An Honorary Man
Turning the Handle
Philippa Hammond delivers two glimpses in this show, separated by 1,500 years but linked by a theme of women bowing to the will and needs of men. In the first she is Hypatia of Alexandria, a director of the library there. Or a pagan whore, if you believe the Christian hierarchy. Hypatia is, however, a full-blooded and beautiful woman, aware of the pleasures of her body and the delights of her mind. So much so that her students have voted her “an honorary man”. She accepts this dubious accolade with gentle irony. As she accepts her murder and mutilation with the inevitability of the conflict between pure intellect and religious dogma.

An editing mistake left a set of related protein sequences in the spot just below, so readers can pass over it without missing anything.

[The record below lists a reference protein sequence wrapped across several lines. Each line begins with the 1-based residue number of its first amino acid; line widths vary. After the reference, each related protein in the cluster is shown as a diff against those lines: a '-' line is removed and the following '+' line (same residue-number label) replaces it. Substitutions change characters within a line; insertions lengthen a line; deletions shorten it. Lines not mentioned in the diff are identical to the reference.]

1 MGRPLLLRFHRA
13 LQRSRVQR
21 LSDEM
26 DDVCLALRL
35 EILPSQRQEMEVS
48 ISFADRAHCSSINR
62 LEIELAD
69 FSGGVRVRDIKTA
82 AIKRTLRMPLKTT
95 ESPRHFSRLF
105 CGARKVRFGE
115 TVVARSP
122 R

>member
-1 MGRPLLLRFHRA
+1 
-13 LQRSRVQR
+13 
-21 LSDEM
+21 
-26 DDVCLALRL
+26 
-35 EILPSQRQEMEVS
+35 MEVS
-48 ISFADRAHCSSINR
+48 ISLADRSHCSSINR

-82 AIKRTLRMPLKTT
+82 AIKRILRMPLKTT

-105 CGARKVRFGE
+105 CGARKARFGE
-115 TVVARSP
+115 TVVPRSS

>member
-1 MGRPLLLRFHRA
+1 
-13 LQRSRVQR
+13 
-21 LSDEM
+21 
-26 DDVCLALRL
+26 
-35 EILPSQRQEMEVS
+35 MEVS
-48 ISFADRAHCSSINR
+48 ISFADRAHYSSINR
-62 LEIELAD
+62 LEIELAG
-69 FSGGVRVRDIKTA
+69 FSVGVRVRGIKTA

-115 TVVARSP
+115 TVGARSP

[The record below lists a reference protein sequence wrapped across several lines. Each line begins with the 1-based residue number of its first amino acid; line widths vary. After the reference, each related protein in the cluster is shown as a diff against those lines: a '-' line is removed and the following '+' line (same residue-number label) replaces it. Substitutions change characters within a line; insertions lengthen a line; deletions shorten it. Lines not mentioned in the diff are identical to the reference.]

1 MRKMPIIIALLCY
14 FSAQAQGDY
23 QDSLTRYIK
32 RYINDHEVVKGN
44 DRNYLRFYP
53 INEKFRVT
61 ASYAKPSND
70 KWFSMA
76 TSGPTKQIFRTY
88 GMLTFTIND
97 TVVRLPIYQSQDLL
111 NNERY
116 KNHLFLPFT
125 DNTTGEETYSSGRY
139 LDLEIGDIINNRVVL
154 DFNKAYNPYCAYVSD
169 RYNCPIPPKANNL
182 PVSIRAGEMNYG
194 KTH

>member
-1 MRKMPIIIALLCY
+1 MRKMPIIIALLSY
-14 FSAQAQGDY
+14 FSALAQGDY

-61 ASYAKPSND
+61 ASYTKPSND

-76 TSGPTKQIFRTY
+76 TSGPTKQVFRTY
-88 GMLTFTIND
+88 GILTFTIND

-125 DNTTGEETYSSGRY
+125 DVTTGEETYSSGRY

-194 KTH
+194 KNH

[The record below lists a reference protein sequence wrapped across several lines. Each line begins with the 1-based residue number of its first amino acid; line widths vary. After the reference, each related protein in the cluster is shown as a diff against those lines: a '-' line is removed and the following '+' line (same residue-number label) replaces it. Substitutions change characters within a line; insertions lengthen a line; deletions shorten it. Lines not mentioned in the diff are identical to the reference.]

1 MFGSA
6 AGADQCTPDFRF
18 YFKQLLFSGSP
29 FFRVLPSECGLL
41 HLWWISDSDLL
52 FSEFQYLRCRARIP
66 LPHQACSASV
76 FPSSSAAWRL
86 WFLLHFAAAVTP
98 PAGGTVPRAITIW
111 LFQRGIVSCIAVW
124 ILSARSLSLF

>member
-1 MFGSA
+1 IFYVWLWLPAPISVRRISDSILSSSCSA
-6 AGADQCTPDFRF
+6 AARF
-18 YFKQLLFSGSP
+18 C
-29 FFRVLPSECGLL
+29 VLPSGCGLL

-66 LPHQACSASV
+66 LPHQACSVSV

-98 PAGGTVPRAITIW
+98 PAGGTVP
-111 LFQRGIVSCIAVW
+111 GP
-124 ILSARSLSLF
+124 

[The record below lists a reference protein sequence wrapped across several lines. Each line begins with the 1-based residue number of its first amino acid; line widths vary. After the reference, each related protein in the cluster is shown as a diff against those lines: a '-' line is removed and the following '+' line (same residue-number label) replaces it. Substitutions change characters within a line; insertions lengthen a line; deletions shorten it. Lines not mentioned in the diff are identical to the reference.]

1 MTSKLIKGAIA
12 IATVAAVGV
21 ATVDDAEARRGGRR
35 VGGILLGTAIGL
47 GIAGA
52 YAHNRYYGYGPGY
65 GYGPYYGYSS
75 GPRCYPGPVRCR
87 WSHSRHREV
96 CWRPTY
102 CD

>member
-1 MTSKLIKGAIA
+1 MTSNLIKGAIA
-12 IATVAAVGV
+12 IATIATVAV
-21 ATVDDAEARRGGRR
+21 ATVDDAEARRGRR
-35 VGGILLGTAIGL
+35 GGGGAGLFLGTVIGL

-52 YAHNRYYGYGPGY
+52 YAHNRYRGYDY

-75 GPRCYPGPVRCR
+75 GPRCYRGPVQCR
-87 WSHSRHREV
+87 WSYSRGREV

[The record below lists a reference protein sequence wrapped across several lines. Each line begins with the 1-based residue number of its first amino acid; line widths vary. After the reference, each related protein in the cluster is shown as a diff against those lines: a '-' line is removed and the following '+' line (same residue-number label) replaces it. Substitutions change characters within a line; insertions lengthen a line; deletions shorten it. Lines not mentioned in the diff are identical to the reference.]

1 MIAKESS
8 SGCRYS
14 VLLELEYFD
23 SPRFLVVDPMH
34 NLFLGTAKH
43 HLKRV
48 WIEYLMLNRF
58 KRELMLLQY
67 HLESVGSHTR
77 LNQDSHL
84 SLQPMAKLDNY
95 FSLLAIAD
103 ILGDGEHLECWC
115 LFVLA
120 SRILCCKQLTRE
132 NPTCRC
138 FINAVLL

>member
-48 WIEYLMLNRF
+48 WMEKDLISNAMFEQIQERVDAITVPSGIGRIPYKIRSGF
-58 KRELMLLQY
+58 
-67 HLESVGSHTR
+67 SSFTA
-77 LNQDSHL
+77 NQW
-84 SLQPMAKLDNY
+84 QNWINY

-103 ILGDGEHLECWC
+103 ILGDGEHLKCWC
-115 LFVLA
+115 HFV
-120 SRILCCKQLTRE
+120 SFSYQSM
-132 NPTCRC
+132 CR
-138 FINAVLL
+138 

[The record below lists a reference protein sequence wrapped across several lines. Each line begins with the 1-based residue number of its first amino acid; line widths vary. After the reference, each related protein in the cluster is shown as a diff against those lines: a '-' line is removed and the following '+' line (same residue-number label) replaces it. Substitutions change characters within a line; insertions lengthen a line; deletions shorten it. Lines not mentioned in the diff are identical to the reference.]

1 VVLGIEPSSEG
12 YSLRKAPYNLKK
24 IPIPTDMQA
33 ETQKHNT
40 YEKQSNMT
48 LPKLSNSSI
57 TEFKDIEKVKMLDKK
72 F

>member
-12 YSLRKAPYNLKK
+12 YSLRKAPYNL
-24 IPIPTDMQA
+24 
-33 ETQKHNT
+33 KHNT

In the second piece, we are in Edwardian England and she is married, against her parents’ will, to a prototype film maker whom she supports in everything, even stripping for his “what the butler saw” movies. After losing her husband, she continues her career to support her children, having stoically traded her home life of Hampshire parties and Home Counties ease.
Hammond is served well by two three-dimensional, literate and dramatic scripts written by Thomas Everchild and she displays brilliant talent in interpreting them for us. It is spellbinding and entertaining, heart rending and humorous. An hour was all too short.